Kei Amemiya

Kei Amemiya

US Army Medical Research Institute of Infectious Diseases, USA

Title: Melioidosis and glanders: Diseases in search of animal models, vaccines, and therapeutics


Amemiya received his doctoral degree from Rutgers University in Microbiology in 1973. He did his postgraduate studies in gene regulation in the laboratory of Lucy Shapiro at Albert Einstein College of Medicine, Bronx, N.Y. Later, he went to the National Institute of Neurological Diseases and Stroke in 1986, where he examined gene regulation in JC virus that caused the demyelinating disease progressive multifocal leukoencephalopathy in immune suppressed patients. In 1999, he went to the U.S. Army Medical Research Institute of Infectious Diseases, Bacteriology Division, where he has been involved in vaccine development for Burkholderia mallei and Yersinia pestis. His primary interest has been in the immune response and innate immunity in animal models.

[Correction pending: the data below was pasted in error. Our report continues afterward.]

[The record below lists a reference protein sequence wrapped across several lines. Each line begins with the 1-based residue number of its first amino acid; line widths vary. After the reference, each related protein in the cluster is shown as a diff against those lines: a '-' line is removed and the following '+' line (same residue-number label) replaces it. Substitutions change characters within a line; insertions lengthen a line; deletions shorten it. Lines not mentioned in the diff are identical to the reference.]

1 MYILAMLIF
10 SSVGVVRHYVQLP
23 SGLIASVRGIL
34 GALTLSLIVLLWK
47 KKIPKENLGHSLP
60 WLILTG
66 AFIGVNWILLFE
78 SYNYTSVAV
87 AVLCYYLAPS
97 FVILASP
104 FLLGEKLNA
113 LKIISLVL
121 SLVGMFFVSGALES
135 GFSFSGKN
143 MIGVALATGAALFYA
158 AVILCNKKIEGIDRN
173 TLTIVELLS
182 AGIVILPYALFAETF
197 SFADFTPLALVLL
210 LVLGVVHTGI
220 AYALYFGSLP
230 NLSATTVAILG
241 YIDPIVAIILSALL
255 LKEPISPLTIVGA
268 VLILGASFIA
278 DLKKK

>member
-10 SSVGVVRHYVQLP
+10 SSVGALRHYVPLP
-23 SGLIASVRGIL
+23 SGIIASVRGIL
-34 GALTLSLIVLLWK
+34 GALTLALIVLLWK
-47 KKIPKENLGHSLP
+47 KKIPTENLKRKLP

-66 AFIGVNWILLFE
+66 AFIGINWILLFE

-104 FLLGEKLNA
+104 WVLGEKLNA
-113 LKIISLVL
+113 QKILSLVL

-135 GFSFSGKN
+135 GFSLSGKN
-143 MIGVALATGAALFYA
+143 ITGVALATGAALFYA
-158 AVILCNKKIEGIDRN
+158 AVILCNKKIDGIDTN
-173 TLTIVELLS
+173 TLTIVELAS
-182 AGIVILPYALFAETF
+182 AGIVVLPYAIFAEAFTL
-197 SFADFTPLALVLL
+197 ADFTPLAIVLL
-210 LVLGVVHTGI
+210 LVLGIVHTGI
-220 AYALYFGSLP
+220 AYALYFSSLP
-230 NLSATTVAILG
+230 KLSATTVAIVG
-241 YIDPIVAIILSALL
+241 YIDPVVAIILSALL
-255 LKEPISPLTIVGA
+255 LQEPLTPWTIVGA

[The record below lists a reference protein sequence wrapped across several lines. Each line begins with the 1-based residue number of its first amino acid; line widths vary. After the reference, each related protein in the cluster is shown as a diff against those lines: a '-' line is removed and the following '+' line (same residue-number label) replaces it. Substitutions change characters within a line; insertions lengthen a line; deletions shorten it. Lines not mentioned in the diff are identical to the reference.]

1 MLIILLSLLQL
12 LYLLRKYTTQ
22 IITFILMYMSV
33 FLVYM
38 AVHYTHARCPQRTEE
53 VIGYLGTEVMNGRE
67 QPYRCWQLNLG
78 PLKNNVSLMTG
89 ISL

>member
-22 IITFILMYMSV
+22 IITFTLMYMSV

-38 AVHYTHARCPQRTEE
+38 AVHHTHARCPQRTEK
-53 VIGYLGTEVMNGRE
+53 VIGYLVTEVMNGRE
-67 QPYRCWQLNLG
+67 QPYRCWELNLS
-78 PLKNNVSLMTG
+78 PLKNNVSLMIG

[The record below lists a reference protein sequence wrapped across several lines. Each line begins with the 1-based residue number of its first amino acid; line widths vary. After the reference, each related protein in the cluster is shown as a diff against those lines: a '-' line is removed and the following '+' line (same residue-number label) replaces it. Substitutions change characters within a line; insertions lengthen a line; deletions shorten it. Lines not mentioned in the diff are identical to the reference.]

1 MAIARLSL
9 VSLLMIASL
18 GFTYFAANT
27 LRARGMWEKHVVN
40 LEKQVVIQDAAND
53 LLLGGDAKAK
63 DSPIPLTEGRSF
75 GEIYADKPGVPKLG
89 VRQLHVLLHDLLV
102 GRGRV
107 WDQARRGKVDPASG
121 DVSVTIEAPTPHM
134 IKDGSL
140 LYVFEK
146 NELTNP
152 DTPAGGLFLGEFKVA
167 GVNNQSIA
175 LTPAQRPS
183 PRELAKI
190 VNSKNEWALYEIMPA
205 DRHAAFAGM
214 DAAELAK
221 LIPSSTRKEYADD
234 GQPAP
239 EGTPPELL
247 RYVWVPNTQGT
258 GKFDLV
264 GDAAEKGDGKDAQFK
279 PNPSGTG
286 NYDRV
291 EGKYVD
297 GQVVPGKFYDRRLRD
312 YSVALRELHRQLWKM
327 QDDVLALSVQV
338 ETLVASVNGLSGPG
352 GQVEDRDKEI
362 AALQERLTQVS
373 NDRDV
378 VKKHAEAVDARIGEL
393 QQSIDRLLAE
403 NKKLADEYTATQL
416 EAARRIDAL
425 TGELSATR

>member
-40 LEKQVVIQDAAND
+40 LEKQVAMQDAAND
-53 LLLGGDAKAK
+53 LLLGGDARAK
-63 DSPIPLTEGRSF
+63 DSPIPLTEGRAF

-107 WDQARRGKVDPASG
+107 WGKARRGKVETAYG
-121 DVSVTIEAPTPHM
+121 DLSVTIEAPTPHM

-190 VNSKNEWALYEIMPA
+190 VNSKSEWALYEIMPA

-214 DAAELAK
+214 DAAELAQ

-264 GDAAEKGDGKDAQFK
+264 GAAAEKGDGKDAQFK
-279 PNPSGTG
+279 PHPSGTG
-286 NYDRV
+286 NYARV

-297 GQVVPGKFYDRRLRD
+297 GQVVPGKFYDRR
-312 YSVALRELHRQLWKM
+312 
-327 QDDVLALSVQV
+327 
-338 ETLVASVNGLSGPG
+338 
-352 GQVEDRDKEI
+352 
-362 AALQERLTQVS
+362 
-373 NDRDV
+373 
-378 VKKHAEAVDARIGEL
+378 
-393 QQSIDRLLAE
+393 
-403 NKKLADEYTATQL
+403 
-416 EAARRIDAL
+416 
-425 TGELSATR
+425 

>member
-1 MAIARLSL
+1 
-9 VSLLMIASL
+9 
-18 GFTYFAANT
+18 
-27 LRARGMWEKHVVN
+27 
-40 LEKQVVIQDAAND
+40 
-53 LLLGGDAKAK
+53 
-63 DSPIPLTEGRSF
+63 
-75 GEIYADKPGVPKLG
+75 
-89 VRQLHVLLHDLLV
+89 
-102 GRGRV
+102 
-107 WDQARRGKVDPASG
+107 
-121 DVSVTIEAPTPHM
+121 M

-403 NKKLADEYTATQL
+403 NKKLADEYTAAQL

Although melioidosis and glanders are diseases that are not well known in the Western hemisphere, they are endemic in other parts of the world. The diseases are caused by two closely related but diverse bacterial species:Burkholderiapseudomallei and B.mallei, respectively. Melioidosis is endemic in Southeast Asia and Northern Austrialia and can be found in both humans and animals. Melioidosis can present as an acute septicemic, febrile illness to chronic disease with local abscess formation. Susceptibility to the disease is especially high in immunocompromised individuals, such as diabetics. It can be isolated from soil or water, and an increase in the incidence of melioidosis appears to be associated with the rainy season in Southeast Asia. Glanders, on the other hand, is a zoonotic disease that is closely associated with horses, donkeys, and mules, although other animals are susceptible to the disease. It is endemic in regions of the Middle East, Africa, Asia, and South America. Transmission to man usually occurs by direct contact with an infected animal or in the laboratory by contact or inhalation of the organism. B. mallei cannot be found in the environment except associated with an infected host.Glanders can also present as an acute febrile, septicemic illiness to a chroniiclliness, with the presence oflocal abscesses or nodules. Both B. pseudomallei and B. mallei are considered facultative intracellular pathogens with multiple mechanisms for antibiotic resistance that make them more difficult to treat and require an extended antibiotic treatment regimen. They are considered Category B agents by the CDC. There is no current vaccine available for melioidosis or glanders or consensus small or large animal model for either disease. We will present the immune response from current studies of a persistently infected murine model for melioidosis and glanders.